Docs get help from virtual hearts

3D computer models based on patient data will help surgeons in decision-making

Nanyang Technological University Associate Professor Cai Yiyu holds a plastic model of a heart as he explains the technology behind the 3D virtual heart his team developed.
Nanyang Technological University Associate Professor Cai Yiyu holds a plastic model of a heart as he explains the technology behind the 3D virtual heart his team developed. PHOTO: NANYANG TECHNOLOGICAL UNIVERSITY

In roughly a year's time, patients at the National Heart Centre Singapore (NHCS) could have scans of their hearts turned into 3D models on a computer screen.

These virtual reality representations of their hearts will be true to life and will also beat as theirs do.

This will let cardiac surgeons make better pre-surgery plans, especially for non-invasive procedures in which the chest is not opened up and doctors perform surgery through inserting a catheter in the patient's leg and navigating it up to the heart.

The 3D models, created from real patient data, can also be used as a teaching tool for young doctors.

To this end, the heart centre is working with researchers from Nanyang Technological Univ- ersity's (NTU) Institute of Media Innovation, which will set up a virtual reality lab at NHCS for surgical planning and doctor training using the virtual hearts.

This comes even as KK Women's and Children's Hospital was reported earlier this month to be using physical 3D-printed models of children's hearts to improve pre-surgical planning for complex congenital heart conditions.

The hospital started doing so about a year ago.

Similarly, Dr Zhong Liang, a principal investigator at NHCS, said that the virtual hearts can improve pre-treatment planning.

"It gives surgeons better visuals for decision-making and also shortens the diagnosis process," he said.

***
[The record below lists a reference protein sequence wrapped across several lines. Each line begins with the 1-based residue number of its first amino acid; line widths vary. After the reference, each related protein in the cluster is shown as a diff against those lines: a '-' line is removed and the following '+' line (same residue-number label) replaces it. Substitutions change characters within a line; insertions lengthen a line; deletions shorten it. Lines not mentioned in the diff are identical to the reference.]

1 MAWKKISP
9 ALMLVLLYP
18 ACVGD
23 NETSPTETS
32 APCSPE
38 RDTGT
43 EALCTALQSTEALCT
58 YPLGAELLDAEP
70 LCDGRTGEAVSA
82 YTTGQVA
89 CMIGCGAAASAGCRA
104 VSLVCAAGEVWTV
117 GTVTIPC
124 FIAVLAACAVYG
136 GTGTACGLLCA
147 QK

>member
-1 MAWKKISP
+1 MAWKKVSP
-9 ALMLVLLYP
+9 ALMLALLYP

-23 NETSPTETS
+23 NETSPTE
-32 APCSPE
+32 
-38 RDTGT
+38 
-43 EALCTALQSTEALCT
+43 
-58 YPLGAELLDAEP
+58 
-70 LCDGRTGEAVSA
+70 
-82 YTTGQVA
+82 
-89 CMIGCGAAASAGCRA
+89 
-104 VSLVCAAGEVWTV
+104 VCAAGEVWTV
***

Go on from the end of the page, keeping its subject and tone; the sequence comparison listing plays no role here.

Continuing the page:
While scanning technology currently can give surgeons images of the heart, the images are in 2D.

Dr Zhong said this means that while surgeons can see problematic areas of the heart, it is hard to perceive depth.

Currently, doctors practise on cadavers or animals, but there are problems with this.

Cadavers do not have blood flow, their muscular structures are damaged and the hearts do not beat.

Surgery on live animals, such as monkeys or pigs, presents another issue - it is expensive and can cost up to $10,000 each.

Another issue is that when surgeons need to "see" where their catheters are going during surgery, they perform fluoroscopy on the patients.

This process uses X-ray dyes and exposes patients to radiation - which is not ideal.

At the same time, it also does not give surgeons a sense of depth.

But Dr Zhong hopes to bring the virtual hearts into the operating theatres to help address these problems and, hopefully, eliminate the need for fluoroscopy.

The collaboration between NTU and NHCS is part of a memorandum of understanding signed in January between the university and SingHealth for a five-year tie-up that pumps up to $300,000 in six joint research projects.

NHCS and NTU are now applying for more funding to set up the virtual reality laboratory and to conduct more research around the project.

The biggest potential for the technology is in children, said researchers, because their peripheral arteries are smaller and the virtual hearts can let surgeons plan a more accurate path for non-invasive operations.

The researchers are looking to run two clinical trials.

A version of this article appeared in the print edition of The Sunday Times on September 25, 2016, with the headline 'Docs get help from virtual hearts'. Print Edition | Subscribe